June 19, 2014 in Outdoors, Sports

Proposed Travel Management bill ignores the collective opinion

By The Spokesman-Review
 

Forest Service rules help curb damage caused by off-road motor vehicle driving.
(Full-size photo)

Rep. Cathy McMorris Rodgers is co-sponsoring a bill in Congress that would give county commissioners and small communities near national forests a commanding role in deciding where off-highway motor vehicles can be operated in 193 million acres of national forests.

These public lands belong to the people of Seattle just as much as they belong to the folks in, say, Republic. Yet, under HR 4272, the Ferry County commissioners would have a trump card they could play on a travel management plan.

“This is the first step in passing my common-sense bill to stop the misguided Travel Management Rule on national forests in the West and promote local control over future proposals that could restrict forest access,” said Rep. Greg Walden, R-Ore., as the proposed Forest Access in Rural Communities Act was presented to a House Natural Resources subcommittee on June 10.

The act would require the approval of each affected county before travel management plans could be enacted on the federal lands regardless of what scientists, sportsmen and everyone else in the nation have to say.

Three local politicians could overrule the sentiments of the majority.

The bill would overturn the 2005 Travel Management Rule – enacted during the George W. Bush administration – that declared all national forest roads and trails closed to motorized use unless specifically designated as open.

Former Forest Service Chief Dale Bosworth crafted the Travel Management Rule in response to the growth of off-highway vehicle use, which had more than doubled between 1982 and 2000. The old practice of putting up signs to indicate a route was closed to motor vehicles was abandoned because some drivers would simply remove the signs and go where they pleased.

As dirt bikers and ATVers became more adept at riding cross-country, road gates and blockages were being breached and unauthorized trails were being created at an alarming rate.

“Soil erosion, water quality, and wildlife habitat are affected,” the rule said, and conflicts between motorized and non-motorized recreation swelled.

Commercial timber companies responded to the illegal trails and damage by locking more gates. Idaho Fish and Game responded to complaints and concern for big-game populations by prohibiting ATV-mounted hunters from driving off-trail on public and private lands in a third of the state’s wildlife management units.

The Travel Management Rule has forced the Forest Service to inventory roads and trails, hold public meetings, take comments and meet criteria before producing maps that designate which routes are open to motor vehicles.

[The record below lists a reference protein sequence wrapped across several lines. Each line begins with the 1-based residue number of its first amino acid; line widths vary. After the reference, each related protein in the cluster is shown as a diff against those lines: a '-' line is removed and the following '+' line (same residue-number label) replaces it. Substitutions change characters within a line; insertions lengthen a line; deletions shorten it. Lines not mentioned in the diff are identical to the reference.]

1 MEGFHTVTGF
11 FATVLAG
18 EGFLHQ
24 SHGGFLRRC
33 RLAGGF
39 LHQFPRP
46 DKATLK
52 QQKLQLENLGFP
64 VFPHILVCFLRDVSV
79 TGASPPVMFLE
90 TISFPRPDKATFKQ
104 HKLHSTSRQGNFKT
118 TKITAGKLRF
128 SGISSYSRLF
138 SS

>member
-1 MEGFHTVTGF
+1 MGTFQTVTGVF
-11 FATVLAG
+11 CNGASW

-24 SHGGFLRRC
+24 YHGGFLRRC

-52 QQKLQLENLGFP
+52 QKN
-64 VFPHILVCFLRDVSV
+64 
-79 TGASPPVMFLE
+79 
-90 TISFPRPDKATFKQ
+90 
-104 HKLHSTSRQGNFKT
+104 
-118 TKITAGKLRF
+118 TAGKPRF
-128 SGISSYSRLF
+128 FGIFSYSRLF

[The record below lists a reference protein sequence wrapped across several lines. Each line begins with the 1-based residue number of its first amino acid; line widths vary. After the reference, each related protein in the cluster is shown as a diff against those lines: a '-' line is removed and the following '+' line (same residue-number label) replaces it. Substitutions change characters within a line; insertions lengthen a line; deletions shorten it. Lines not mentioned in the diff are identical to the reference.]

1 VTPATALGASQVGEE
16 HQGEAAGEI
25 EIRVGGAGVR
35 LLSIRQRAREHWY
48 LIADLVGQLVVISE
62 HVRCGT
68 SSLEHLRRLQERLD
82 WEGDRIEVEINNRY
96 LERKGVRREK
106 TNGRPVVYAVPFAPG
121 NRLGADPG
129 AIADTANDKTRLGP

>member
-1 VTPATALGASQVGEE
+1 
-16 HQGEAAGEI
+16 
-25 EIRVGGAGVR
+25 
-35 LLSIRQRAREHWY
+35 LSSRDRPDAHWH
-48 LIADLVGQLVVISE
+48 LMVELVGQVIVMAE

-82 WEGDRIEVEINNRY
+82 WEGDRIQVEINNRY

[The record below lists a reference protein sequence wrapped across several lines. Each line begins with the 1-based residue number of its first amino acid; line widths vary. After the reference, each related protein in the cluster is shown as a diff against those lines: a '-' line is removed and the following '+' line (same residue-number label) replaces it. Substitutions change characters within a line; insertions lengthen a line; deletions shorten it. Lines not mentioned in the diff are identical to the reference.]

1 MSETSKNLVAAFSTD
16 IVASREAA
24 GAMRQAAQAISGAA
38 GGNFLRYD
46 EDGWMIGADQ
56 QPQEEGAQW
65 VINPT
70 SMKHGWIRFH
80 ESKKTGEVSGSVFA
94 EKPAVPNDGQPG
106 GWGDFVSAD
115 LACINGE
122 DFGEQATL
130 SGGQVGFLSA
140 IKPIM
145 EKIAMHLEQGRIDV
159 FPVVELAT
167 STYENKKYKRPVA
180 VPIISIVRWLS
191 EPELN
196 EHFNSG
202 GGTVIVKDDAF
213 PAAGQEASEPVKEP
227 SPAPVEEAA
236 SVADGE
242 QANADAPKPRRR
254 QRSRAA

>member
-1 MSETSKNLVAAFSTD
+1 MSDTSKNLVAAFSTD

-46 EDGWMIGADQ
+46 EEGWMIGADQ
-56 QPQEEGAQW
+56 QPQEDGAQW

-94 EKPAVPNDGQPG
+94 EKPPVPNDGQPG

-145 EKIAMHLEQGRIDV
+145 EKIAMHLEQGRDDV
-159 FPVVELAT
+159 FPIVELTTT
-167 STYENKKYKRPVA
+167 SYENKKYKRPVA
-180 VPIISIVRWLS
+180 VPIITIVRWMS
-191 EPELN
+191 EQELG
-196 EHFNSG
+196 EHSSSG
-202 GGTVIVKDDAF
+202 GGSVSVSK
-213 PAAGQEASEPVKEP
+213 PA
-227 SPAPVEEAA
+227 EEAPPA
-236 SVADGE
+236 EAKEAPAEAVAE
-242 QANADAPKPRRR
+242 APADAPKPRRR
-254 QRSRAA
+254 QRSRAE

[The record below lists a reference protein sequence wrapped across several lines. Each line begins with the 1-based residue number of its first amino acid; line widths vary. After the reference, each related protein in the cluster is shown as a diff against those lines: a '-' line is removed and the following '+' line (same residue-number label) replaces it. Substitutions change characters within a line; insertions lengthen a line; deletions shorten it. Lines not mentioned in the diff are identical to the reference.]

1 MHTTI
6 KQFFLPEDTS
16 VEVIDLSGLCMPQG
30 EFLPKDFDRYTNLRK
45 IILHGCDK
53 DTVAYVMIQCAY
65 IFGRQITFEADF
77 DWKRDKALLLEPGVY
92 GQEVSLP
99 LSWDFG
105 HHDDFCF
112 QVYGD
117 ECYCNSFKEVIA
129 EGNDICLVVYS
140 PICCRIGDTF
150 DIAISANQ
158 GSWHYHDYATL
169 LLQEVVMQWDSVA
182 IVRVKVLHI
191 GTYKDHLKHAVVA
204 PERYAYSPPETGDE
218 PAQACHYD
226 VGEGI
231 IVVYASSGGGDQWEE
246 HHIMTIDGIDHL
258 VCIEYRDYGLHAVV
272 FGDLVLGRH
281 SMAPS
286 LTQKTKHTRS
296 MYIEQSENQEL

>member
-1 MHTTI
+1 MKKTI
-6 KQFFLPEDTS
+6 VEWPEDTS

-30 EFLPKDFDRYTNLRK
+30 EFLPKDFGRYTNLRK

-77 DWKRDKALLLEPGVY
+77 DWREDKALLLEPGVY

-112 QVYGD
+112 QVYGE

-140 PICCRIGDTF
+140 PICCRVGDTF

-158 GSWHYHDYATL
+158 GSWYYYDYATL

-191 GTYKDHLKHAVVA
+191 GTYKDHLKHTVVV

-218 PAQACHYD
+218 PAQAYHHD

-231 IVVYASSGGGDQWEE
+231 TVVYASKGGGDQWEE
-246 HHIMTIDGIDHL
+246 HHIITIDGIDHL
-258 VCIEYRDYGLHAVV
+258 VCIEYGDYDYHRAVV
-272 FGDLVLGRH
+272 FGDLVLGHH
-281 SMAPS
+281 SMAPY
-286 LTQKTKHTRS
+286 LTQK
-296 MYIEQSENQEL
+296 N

Although everyone has a voice in this process, McMorris Rodgers contends the interests of local counties are overlooked. In a statement to my query about her sponsorship of HR 4272, she said:

“By ensuring those most directly affected by forest management decisions – like our local citizens and local governments – have a say in the process, we can improve access to our forests and make sure that they are not ignored so that ultimately our environmental quality is improved.”

Forest Service officials say many of the road closures that reduce motorized access are based on environmental reasons. Many forest roads built for timber sales, they say, were never meant to be left open after the logging was done.

Forest supervisors also say that travel management plans are among the most difficult decisions they have to make.

Repealing the rule “would be absolute insanity,” said Bethanie Walder, public lands director at WildEarth Guardians, which was among 61 environmental groups last week that signed a letter opposing the bill to the House subcommittee: “It does more than stop the rule in its tracks. It stops the Forest Service from managing off-road vehicles.”

“Our main concern with HR 4272 is that it disregards the time and effort that our members, sportsmen, ranchers and motorized users have put into travel management over the last two decades,” said Greg McReynolds, regional representative for Trout Unlimited.

“I’m not going to say travel management is perfect, because it’s not. It’s a collaborative process and the nature of collaboration is that we can’t all get what we want.

“It is a process though, and in the great majority of forest around the country, it is one that has worked well. There are many travel management plans in place that are a thoughtful balance of access and habitat and many of those have been in place for years.”

Forest Service officials point out that the agency’s budgets for just about everything have been slashed in recent years, including funding for road maintenance. With only three enforcement officers covering the entire 1.1 million-acre Colville National Forest, officials say they cannot leave all the roads open for motorized travel – as demanded by some local governments – and still ensure protection for water quality, timber resources and wildlife.

McMorris Rodgers responded: “Local communities, based on their firsthand experience, have tremendous knowledge about their use of our national forests. This is knowledge that agencies should take into account when creating forest management plans. This legislation would ensure our local communities will have input before the U.S. Forest Service can close or decommission a road.”

The current Travel Management Rule takes all of this into account and gives rural communities a place at the negotiating with everyone else.

The only thing it doesn’t do is give local county commissioners a veto in the national public process. Leave the rule be.

Contact Rich Landers at (509) 459-5508 or email richl@spokesman.com.


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